This deliberate and radical recasting of the original Bible story (where Salome is a mere cipher of her mother and has no sexual intent) itself suggests autobiography at work.
When the Lord Chancellor immediately banned the work, Wilde threatened to move abroad. In fact, he never got to see his play performed. By the time it was premiered in France, Wilde was in prison for acts of gross indecency.
So Strauss could hardly have been surprised when Salome's own acts of gross indecency should move his opera from being merely famous into actual notoriety. Perhaps, indeed, this had been his intention all along.
In spite of his Catholic background, Strauss was a non-believer by conviction and struggled to write the music for John the Baptist, calling the character "an imbecile... I have no sympathy for that kind of man".
And he must have been aware of the controversy his opera would provoke - and controversy has traditionally made for good box office.
Strauss's Dance Of The Seven Veils alone helped start a whole craze for "interpretive dancing" and has even been credited with founding the genre of the striptease. No wonder that Strauss's first Salome told him: "I won't do it, Herr Strauss. I'm a decent woman."
Strauss's heady cocktail of religion, sex and music was to prove so successful that it enticed many other composers of the 20th century. Nunneries have been of particular interest - and to Catholic composers not least.
Puccini's Suor Angelica, whose story is reminiscent of more recent "laundry" scandals, set the tone, followed by Poulenc's Dialogue of the Carmelites.
Finally, The Devils Of Loudon by Penderecki featured a whole nunnery going insane with lust - a scenario Ken Russell took up with relish in his filmic version of the story shortly afterwards, a film that was banned in Ireland, Britain and many other countries for its infamous "rape of Christ" sequence and graphic scenes involving nuns.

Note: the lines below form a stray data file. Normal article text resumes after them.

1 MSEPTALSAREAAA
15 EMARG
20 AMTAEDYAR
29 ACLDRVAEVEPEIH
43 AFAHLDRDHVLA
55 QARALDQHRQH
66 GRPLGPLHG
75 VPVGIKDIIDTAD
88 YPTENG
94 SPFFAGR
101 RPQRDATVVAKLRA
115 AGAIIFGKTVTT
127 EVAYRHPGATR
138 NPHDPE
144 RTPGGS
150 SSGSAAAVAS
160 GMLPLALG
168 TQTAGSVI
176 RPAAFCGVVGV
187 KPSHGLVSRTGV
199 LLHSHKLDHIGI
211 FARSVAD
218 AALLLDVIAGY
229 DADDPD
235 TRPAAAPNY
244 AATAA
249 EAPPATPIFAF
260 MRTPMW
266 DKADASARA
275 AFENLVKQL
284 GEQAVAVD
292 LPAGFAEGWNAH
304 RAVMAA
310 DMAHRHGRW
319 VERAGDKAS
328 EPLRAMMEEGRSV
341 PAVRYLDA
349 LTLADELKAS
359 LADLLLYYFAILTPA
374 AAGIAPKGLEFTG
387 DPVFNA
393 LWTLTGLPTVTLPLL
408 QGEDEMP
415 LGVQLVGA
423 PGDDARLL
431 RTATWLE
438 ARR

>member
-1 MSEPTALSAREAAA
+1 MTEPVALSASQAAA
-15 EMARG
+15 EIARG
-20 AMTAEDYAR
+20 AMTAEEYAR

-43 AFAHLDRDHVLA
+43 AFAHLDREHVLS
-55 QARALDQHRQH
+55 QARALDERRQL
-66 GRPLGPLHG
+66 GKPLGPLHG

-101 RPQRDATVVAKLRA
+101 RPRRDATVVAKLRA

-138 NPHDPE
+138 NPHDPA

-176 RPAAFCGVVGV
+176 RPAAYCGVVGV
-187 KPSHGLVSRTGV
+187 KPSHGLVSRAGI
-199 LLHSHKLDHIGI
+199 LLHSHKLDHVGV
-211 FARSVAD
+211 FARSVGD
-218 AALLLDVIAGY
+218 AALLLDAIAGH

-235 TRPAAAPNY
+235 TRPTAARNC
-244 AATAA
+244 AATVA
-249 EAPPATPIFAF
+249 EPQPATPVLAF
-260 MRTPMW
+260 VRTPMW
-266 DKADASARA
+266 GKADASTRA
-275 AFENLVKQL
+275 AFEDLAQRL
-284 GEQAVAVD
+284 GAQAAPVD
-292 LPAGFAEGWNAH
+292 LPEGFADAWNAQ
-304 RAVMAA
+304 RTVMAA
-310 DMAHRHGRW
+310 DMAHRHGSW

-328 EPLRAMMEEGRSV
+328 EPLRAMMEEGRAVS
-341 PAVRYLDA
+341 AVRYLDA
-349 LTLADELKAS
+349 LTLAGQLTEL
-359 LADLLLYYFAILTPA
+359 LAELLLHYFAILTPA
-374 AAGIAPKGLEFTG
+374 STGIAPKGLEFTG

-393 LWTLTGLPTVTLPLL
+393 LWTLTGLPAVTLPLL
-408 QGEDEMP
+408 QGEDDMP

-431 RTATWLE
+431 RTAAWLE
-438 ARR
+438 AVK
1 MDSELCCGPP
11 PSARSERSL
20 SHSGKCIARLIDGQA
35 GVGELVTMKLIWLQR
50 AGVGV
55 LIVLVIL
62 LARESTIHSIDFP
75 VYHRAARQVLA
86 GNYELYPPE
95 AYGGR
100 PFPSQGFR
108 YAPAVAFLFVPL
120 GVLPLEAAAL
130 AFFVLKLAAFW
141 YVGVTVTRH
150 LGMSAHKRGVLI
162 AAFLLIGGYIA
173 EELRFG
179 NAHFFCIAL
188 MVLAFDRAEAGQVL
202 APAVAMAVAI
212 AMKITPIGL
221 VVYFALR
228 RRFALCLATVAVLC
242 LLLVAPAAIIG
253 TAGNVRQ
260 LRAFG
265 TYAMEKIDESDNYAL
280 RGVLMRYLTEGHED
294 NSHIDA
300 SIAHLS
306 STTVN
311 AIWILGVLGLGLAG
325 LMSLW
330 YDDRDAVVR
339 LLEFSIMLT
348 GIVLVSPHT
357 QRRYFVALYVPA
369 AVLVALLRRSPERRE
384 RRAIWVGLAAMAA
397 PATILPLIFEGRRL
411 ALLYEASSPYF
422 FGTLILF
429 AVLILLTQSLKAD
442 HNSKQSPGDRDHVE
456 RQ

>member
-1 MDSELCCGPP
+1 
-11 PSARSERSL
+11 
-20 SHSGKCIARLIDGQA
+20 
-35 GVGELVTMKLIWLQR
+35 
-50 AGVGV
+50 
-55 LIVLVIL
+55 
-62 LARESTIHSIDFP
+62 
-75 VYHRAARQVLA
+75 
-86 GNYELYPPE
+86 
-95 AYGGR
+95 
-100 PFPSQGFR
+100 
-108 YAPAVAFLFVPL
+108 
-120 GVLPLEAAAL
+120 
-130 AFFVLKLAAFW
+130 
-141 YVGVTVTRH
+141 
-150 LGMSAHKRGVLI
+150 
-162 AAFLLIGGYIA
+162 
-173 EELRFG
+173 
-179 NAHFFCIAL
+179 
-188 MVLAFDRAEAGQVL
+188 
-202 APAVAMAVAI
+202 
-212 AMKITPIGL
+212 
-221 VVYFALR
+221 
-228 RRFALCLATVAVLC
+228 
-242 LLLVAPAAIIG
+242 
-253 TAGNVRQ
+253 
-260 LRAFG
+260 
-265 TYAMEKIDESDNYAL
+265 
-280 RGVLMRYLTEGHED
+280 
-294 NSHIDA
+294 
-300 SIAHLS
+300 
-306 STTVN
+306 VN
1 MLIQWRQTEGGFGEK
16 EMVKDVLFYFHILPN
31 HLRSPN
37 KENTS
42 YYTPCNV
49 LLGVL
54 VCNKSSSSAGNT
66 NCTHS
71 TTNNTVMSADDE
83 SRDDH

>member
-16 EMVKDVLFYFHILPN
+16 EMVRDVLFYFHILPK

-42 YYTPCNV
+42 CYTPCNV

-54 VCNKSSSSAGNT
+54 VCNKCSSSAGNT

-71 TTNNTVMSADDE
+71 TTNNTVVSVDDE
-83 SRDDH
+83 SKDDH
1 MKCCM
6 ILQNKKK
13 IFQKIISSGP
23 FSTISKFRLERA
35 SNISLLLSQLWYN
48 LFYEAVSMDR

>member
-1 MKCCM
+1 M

But the question remains: is depiction necessarily endorsement? How far does the portrayal of blasphemy, or of sexuality in a religious setting, necessarily promote what it is describing? Can't true religion survive satirical treatment?
And what is it about sex and the body that incites such visceral hostility in a way that portrayals of even the most horrific violence in opera or on film never do?
For a country like Northern Ireland, where religious sentiment is stronger than in many other parts of northern Europe, these questions have added relevance. In fact, this is one of the main reasons we want to do the piece, especially with the whole question of religious sensitivities and artistic representation so current.
If Salome does nothing else, it challenges us, in every sense, to have a view, to confront our own received opinions, as people did over a century ago.
As all the operas mentioned suggest, great art - like authentic spirituality - has a habit of rising above contemporary controversies and prudishness.
Strauss's voluptuously romantic score is a glory of its time, as seductive and, at times, as brutally violent as its heroine. Its greatness justifies itself - this is a score as thrilling as any opera ever written.
And, perhaps, it is precisely because it deals with difficult subjects, with people on the very edge of reason, with the ultimate in society's taboos, that this opera retains its force; its capacity to shock and enthral.
Oliver Mears is artistic director of NI Opera. Performances of Salome will take place on Friday, February 6 (8pm) and Sunday, February 8 (2pm). Tickets can be booked through the Grand Opera House's box office on 028 9024 1919, or online at www.goh.co.uk